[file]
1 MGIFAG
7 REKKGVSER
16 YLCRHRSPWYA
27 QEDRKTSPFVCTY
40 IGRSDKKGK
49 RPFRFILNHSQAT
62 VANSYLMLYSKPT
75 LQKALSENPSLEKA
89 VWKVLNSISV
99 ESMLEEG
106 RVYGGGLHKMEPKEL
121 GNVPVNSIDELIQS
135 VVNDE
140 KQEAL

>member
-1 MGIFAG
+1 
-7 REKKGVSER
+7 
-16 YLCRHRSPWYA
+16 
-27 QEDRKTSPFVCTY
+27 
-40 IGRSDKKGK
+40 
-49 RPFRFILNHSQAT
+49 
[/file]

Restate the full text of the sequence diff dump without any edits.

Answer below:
1 MGIFAG
7 REKKGVSER
16 YLCRHRSPWYA
27 QEDRKTSPFVCTY
40 IGRSDKKGK
49 RPFRFILNHSQAT
62 VANSYLMLYSKPT
75 LQKALSENPSLEKA
89 VWKVLNSISV
99 ESMLEEG
106 RVYGGGLHKMEPKEL
121 GNVPVNSIDELIQS
135 VVNDE
140 KQEAL

>member
-1 MGIFAG
+1 
-7 REKKGVSER
+7 
-16 YLCRHRSPWYA
+16 
-27 QEDRKTSPFVCTY
+27 
-40 IGRSDKKGK
+40 
-49 RPFRFILNHSQAT
+49 